SoulCare: An Introduction

SoulCare - Wesleyan Small Groups

Derived from SPU’s Wesleyan/Holiness heritage, Wesleyan small groups embody a practice in Christian formation and reconciliation that exposes UFDN 1000 students to Christian community, and facilitates growth in awareness and love of self, neighbor, and God. To accomplish these purposes, participants gather weekly under the leadership of a trained facilitator to ask and answer the question, “How goes it with your soul?”

Learn more about SoulCare Leadership

Applications are now closed for 2022-2023. To learn more about what is involved in being a SoulCare leader, check out the Become a SoulCare Leader page. 

SoulCare origins

Begun in the 18th century by John and Charles Wesley, these meetings brought people together, as the Wesleys put it, “to inquire how their souls prosper; to advise, reprove, comfort, or exhort.” The groups created a space for people at any level of faith (no faith, exploring faith, new faith, mature faith) to grow in community.

What it is, and is not

SoulCare is SPU’s adapted version of these historical groups. They’re not Bible studies or prayer groups, or groups guided by a curriculum. Rather, their sole content is the state of one’s soul — your deepest self, which lies underneath surface experiences and emotions.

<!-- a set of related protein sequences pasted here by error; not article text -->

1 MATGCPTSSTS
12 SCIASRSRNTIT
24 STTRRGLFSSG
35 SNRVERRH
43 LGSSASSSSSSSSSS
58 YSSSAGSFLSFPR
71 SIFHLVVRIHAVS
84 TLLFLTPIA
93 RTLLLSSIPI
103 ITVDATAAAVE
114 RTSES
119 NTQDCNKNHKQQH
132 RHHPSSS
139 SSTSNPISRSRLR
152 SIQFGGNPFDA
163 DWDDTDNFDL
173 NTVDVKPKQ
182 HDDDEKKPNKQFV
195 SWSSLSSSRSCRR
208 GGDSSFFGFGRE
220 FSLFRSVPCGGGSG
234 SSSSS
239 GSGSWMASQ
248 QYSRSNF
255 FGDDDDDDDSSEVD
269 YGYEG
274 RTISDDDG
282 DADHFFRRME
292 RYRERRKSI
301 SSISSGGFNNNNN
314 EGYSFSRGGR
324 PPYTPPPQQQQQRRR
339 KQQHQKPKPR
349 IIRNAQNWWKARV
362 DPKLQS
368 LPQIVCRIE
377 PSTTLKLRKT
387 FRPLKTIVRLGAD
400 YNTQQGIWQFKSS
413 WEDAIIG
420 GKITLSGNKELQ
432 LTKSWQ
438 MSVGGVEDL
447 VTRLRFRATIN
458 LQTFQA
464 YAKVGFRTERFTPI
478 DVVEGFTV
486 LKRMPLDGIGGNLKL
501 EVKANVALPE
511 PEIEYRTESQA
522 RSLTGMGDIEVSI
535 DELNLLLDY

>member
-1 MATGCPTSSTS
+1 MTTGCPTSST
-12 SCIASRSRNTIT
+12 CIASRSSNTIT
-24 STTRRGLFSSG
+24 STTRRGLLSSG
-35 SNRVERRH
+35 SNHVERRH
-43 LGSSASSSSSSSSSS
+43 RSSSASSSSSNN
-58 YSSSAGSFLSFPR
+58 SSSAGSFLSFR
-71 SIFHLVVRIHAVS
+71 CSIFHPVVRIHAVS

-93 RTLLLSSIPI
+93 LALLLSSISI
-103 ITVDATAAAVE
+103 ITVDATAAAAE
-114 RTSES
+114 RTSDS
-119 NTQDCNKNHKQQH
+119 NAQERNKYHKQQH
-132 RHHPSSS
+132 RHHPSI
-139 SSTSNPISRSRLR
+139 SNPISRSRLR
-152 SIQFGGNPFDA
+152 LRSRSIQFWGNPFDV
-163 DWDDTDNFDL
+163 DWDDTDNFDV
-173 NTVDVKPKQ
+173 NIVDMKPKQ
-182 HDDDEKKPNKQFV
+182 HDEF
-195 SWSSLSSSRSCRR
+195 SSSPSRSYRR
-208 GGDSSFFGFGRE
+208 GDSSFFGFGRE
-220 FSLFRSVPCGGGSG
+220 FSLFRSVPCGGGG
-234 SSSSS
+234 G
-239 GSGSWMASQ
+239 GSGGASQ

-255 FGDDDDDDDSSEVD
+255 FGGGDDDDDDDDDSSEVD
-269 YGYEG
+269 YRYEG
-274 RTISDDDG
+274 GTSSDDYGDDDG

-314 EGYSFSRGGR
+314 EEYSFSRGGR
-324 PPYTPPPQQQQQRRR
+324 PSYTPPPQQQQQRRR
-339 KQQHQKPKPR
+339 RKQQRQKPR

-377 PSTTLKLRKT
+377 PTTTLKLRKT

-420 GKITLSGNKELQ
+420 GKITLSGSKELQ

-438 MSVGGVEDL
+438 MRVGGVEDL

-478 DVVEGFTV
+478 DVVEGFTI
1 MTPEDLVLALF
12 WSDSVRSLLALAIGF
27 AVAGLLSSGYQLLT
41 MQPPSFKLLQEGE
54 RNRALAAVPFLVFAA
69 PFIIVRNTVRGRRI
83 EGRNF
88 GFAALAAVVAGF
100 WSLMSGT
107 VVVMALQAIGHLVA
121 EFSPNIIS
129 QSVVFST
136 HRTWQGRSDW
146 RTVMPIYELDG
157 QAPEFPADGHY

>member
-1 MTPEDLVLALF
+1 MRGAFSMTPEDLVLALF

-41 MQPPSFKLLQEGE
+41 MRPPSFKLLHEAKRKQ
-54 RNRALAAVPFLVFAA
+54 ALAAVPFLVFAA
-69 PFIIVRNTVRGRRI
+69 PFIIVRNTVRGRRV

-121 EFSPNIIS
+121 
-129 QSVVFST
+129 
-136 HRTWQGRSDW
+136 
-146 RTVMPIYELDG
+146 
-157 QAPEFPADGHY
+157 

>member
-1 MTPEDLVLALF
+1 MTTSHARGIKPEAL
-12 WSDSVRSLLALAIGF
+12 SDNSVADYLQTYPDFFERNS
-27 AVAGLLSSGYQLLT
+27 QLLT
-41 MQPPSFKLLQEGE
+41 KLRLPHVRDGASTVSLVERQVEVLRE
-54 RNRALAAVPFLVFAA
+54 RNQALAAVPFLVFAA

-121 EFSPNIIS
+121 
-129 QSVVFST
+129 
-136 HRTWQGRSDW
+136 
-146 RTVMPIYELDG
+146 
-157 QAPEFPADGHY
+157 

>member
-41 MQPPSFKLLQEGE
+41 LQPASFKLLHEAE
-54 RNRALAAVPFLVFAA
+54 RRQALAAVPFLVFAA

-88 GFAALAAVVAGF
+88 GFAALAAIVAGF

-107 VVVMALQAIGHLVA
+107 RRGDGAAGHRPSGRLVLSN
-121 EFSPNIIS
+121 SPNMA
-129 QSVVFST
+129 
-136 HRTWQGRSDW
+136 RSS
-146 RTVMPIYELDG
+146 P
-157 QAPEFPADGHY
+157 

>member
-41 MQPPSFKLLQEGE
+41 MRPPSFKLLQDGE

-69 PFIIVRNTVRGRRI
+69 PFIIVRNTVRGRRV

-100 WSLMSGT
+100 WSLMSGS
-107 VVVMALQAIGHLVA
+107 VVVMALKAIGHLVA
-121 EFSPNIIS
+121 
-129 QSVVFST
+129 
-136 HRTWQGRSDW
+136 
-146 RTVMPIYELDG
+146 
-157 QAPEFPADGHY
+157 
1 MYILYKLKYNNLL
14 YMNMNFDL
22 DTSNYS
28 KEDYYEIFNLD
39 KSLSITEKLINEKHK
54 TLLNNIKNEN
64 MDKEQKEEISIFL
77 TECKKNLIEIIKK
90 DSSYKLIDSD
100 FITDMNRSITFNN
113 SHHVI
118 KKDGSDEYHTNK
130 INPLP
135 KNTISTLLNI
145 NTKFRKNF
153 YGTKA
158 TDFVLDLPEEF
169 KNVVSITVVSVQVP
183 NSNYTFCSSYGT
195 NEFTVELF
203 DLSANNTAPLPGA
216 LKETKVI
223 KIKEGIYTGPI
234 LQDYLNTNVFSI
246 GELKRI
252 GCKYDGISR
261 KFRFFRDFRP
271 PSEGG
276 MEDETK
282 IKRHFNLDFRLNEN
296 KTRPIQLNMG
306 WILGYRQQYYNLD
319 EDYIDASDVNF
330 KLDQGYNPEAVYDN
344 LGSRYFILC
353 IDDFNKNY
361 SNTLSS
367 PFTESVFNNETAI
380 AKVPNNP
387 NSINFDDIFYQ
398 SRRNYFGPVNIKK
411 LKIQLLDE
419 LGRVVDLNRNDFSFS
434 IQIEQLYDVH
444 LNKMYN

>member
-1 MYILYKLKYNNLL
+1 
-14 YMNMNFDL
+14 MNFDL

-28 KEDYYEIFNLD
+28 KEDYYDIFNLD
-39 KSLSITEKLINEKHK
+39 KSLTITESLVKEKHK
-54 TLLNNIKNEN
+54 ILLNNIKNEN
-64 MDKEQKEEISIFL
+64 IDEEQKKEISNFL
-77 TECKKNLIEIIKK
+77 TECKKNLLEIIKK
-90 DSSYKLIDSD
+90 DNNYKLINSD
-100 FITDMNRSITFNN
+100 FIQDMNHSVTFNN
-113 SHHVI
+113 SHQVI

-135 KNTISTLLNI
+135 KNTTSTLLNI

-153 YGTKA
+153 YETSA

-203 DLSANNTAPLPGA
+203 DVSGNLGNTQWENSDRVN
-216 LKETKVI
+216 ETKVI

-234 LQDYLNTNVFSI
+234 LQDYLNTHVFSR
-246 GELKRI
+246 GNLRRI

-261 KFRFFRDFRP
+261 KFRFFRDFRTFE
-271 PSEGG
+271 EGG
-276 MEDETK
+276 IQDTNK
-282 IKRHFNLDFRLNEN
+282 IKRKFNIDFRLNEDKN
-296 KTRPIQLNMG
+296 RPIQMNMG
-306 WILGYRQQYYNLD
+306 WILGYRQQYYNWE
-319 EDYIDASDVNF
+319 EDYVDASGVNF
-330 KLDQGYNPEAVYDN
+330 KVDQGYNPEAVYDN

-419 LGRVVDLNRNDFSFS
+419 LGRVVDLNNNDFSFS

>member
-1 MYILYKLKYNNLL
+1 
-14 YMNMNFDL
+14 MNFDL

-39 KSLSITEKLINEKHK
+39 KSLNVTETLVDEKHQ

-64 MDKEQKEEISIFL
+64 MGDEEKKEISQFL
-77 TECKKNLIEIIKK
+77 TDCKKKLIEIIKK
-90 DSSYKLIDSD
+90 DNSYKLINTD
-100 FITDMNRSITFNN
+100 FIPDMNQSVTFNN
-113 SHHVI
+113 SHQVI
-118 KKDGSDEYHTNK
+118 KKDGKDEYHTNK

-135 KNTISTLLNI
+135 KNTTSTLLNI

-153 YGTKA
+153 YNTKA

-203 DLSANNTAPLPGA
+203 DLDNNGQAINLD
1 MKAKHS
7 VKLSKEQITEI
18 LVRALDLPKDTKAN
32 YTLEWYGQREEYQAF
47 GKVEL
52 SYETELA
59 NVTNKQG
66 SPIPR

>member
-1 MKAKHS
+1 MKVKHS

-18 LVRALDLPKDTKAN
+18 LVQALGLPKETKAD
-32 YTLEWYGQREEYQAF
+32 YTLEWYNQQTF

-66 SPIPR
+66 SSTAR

Start with UFDN 1000

Undergraduate students in UFDN 1000 classes participate in co-curricular SoulCare groups as an alternative learning opportunity. They learn about spiritual formation in class — and in weekly SoulCare groups. Each one-hour meeting is led by a trained facilitator under the supervision of Seattle Pacific Seminary interns and SPU staff.

Learn more about becoming a SoulCare group leader, read what others say about the leadership experience, or recommend someone for leadership.

alvin

Alvin Loupatty '21

Being a SoulCare leader was a gift because it helped me step out of my comfort zone and challenged me to provide a safe and sacred place for others to share about their life journey. By listening to their sharing, I learned so much as well. Being a SoulCare leader is one of the biggest blessings God has put in my life.

emily

Emily Bogle ’22

Through my experiences in SoulCare, I have learned in deep, intimate, and vulnerable ways what it means to be human, to care for the soul, and specifically within the Christian context what it means to be an image bearer.